People often dismiss horror without making any attempt to understand it. Several feminist thinkers have spilt a great deal of ink ripping into the genre as inherently misogynist. While it is true that the majority of slasher films depict little more than banal violence against women, the macabre also has a unique ability to explore the line between sickness and health, good and evil, life and death. This happens to be especially true of the seldom used subgenre known as body horror.
For those unfamiliar with the term, body horror typically involves the protagonist’s body mutating or twisting in a way both disturbing and unwelcome. The two most famous examples of the genre are probably Alien and David Cronenberg’s remake of The Fly. Dan O’Bannon, the writer of Alien, described the film as “a movie about alien interspecies rape” in which a male human is forcibly infected with an intergalactic parasite that eventually explodes from his chest. In a way, it is a far more effective device to help men understand the horror of sexual assault than such Oscar bait as Precious or The Accused. The Fly uses a scientist’s grotesque metamorphosis into a human/insect hybrid as a metaphor for the stress of caring for a person with a terminal illness. Much like Alien, The Fly utilizes body horror to help the viewer feel the pain of the afflicted in a visceral rather than clinical way.
With InSexts, their new book for upstart company AfterShock, Marguerite Bennett and Ariela Kristantina attempt to bring body horror to the comics world with mixed results. Without giving too much away about the plot, InSexts is a story about love and revenge. The lovers in question are a Victorian lady of good standing and her maid. The revenge is taken against a wicked husband and society in general. In summation, it is a feminist fantasy with a healthy dollop of lesbian sex.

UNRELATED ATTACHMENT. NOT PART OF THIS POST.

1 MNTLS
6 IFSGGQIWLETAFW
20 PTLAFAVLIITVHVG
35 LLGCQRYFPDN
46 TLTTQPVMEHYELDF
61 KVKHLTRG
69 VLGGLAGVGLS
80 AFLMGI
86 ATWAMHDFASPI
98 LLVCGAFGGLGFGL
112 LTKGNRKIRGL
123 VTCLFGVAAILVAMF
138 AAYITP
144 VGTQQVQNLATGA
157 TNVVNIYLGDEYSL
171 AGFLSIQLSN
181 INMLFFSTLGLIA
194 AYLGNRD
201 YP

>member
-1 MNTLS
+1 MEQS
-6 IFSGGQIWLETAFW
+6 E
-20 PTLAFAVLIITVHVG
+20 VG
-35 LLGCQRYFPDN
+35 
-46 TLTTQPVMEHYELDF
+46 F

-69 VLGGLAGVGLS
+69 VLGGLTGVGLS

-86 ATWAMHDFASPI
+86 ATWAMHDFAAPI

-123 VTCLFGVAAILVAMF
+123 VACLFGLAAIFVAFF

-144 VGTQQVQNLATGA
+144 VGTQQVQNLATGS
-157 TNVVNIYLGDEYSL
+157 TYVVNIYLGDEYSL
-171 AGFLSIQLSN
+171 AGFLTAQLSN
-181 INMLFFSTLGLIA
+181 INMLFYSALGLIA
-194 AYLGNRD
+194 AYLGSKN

As a queer, horror-obsessed nerd who tries her best to support new publishers, I added this title to my pull list the moment I saw it in Previews. Although I hoped to love this book, something about it left me a bit cold. Upon reflection (and a second and third read) my chief gripe is that I never really got to know the characters before the horrific elements emerged. Perhaps this is a limitation of the medium, a twenty-odd page comic book would have a hard time pulling off the sort of slow burn achieved in the most successful horror films and books. Nothing particularly scary happens in either The Fly or Alien until nearly the one hour mark, InSexts has its first shocker on page five.
Even though a great deal of the art in this book is beautiful, fewer splash pages and more character development would help the reader understand these women’s motivations and the extreme actions they are willing to take in the name of true love. That being said, everybody else I know adored this title. Maybe reading the book with eyes that have never seen the works of David Cronenberg would be helpful in this case. At any rate, I plan to read the second installment of InSexts to see if it eventually finds its heart and soul. As is, it is merely well executed sex and splatter.
Disclaimer: The writer has no material connections to this book and is reviewing it of her own accord.